Sure, unlike me, you're probably not reading this on a Linux desktop--Mint 10 for those who care about such things--but do you use Google, Facebook or Twitter? If so, you're using Linux. That Android phone in your pocket? Linux. DVRs, network attached storage (NAS), trade stocks? Linux, Linux, Linux.
I think one of the most telling stories about Linux this year came from a friend of mine, Joe "Zonker" Brockmeier, who told me of a friend who said "Linux was too hard." When Zonker asked him about his Android phone, he replied something like, "Oh, but Android is easy. It's not Linux!"
Oh my. Android is indeed Linux, as is so many other devices and Web services and sites. Open-source developers have just gotten very good at hiding the dirty technical details from you. It just took them a lot longer than it did for the Mac OS X designers to hide its Mach, OpenBSD, and FreeBSD Unix roots from users. In the last few years though, they finally got the hang of it.
We're going to see this trend grow only stronger in 2011 with the rise of Google's Linux-based Chrome OS. That's why Chrome OS is my first big story of 2010.
No, I don't see Novell acting like a branch of Microsoft. Instead I see Novell ending up like Citrix Systems, a remora fish that follows and profits from the great white shark of Microsoft's business moves.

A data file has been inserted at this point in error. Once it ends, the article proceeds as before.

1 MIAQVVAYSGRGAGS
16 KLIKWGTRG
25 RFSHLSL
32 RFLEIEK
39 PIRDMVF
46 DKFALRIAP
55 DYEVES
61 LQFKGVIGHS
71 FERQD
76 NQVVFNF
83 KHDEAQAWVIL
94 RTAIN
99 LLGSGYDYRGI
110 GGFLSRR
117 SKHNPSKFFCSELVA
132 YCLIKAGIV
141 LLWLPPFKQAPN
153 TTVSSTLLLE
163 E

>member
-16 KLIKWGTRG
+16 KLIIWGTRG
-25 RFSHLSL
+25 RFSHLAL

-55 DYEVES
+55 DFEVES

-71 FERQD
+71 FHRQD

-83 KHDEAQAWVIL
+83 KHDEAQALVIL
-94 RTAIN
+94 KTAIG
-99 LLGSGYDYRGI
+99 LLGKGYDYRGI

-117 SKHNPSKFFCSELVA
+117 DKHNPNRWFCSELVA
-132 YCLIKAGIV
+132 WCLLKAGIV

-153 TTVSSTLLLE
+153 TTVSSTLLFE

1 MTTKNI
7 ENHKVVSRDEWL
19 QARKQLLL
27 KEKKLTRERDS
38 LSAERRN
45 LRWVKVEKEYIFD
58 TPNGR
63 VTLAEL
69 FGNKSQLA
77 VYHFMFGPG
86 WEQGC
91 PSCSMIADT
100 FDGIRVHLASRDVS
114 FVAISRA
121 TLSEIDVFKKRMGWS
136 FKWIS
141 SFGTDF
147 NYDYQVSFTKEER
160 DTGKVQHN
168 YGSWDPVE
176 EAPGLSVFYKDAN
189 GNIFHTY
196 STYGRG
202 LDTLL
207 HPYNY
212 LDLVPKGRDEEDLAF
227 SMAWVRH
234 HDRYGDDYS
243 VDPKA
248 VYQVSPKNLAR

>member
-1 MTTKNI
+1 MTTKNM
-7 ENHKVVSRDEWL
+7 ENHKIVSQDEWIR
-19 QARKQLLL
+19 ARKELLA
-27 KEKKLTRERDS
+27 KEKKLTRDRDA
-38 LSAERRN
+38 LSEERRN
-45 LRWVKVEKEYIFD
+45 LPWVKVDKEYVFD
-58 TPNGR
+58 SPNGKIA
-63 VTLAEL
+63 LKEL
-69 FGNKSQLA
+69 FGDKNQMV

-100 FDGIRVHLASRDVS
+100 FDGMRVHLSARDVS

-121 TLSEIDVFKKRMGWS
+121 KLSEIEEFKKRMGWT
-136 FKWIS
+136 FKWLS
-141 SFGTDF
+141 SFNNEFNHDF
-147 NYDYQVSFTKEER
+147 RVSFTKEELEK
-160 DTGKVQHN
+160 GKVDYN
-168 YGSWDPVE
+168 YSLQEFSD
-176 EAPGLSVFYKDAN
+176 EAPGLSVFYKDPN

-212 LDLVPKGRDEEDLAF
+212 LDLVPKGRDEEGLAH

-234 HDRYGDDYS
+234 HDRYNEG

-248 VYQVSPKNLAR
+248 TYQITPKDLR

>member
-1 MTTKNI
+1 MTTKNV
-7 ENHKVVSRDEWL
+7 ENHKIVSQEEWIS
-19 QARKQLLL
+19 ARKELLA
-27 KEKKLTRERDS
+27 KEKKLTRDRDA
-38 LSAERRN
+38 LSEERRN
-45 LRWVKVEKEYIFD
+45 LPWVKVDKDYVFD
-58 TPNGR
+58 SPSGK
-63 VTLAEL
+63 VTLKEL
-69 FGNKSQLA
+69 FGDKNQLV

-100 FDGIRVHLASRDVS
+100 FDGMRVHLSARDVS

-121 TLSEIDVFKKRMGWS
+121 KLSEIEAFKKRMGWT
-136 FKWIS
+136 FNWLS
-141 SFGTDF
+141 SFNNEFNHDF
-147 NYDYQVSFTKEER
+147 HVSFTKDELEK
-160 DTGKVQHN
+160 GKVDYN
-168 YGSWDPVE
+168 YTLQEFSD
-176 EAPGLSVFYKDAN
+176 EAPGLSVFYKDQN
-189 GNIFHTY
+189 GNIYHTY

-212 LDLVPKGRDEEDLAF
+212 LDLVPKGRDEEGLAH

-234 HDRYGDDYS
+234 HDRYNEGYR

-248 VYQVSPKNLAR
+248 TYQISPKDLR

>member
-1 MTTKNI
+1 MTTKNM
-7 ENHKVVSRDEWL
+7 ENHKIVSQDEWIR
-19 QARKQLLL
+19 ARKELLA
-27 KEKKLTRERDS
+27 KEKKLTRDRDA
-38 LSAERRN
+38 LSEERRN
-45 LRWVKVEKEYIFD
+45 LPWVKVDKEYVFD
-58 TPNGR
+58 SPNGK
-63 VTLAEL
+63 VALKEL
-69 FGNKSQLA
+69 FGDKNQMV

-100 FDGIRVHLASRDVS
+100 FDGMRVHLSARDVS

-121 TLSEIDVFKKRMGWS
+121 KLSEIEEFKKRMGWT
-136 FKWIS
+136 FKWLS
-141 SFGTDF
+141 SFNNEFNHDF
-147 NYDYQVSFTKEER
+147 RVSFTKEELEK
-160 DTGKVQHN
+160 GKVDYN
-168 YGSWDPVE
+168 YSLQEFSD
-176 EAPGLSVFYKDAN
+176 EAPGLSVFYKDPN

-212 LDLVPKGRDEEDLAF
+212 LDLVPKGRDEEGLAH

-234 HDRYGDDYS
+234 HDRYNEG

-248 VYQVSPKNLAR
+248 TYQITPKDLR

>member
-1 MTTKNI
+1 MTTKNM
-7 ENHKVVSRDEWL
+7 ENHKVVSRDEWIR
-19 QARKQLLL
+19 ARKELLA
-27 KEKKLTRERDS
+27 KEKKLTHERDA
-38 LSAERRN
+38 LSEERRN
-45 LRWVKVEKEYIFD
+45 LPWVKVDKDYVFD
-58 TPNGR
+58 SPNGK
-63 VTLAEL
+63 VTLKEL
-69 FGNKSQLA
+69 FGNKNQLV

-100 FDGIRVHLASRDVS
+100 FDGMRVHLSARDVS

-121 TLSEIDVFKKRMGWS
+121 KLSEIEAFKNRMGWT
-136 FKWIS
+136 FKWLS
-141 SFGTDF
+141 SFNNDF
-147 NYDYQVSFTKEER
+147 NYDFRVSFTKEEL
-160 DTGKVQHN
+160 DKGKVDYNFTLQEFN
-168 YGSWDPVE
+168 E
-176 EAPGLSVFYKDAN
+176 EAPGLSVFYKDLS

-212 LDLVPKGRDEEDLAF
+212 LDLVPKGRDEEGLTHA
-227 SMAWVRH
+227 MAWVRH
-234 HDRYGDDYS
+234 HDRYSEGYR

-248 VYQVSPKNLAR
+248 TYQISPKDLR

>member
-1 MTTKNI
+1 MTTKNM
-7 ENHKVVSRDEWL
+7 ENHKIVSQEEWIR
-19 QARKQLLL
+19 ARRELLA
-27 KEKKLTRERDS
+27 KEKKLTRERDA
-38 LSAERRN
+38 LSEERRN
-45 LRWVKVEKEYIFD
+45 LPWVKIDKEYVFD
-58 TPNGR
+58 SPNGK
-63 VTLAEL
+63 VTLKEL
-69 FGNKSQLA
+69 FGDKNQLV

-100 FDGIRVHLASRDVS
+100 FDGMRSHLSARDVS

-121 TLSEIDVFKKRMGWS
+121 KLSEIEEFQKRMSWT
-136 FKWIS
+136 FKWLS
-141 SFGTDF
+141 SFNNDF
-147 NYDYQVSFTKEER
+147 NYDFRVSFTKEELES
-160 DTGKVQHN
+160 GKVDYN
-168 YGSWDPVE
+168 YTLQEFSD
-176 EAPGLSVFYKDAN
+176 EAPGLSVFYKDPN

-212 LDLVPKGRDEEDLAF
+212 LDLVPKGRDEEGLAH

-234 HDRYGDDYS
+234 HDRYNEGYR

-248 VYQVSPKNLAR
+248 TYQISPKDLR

Unity won't be for everyone. Old-school Linux users won't like it much at all, but it's not meant for us. Unity is meant to be a new, easy-to-use Linux desktop for those same people who now use Android and don't realize that Linux is under its shiny surface. Considering how well Android has worked out for Linux phone users, I know Ubuntu is hoping the same thing happens for tomorrow's Linux desktop users. I'll be watching closely to see how well it works out.
In 2011, I also expect Linux to make great gains in tablets, but that's an idea, along with others, to be explored on another day in another story.